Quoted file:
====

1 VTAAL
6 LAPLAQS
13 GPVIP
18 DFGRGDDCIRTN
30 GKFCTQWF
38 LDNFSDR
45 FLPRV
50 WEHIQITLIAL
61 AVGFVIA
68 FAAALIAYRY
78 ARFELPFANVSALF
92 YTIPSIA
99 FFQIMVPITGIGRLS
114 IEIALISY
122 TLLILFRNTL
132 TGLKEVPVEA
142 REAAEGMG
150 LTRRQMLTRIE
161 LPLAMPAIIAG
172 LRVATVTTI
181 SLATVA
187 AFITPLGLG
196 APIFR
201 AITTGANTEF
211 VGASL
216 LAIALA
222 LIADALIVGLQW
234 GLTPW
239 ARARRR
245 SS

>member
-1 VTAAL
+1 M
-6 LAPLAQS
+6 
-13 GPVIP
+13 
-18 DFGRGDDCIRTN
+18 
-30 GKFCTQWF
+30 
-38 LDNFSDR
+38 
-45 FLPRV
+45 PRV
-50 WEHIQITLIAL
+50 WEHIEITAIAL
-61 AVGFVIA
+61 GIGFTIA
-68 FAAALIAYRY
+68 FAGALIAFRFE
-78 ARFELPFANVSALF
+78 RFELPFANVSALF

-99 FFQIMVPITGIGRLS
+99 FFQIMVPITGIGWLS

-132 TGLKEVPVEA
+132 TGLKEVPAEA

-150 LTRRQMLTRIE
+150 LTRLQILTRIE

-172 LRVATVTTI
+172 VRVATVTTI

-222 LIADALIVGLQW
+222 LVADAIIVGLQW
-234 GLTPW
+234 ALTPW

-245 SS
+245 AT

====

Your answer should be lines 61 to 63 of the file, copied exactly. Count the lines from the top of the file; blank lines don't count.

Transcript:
+172 VRVATVTTI

-222 LIADALIVGLQW
+222 LVADAIIVGLQW